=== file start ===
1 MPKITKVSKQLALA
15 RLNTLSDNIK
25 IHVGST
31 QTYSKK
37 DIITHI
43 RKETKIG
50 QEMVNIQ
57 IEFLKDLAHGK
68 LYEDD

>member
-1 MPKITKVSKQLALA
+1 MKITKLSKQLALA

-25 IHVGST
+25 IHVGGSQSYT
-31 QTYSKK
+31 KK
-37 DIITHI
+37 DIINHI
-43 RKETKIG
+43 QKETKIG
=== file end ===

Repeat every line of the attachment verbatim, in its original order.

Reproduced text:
1 MPKITKVSKQLALA
15 RLNTLSDNIK
25 IHVGST
31 QTYSKK
37 DIITHI
43 RKETKIG
50 QEMVNIQ
57 IEFLKDLAHGK
68 LYEDD

>member
-1 MPKITKVSKQLALA
+1 MKITKLSKQLALA

-25 IHVGST
+25 IHVGGSQSYT
-31 QTYSKK
+31 KK
-37 DIITHI
+37 DIINHI
-43 RKETKIG
+43 QKETKIG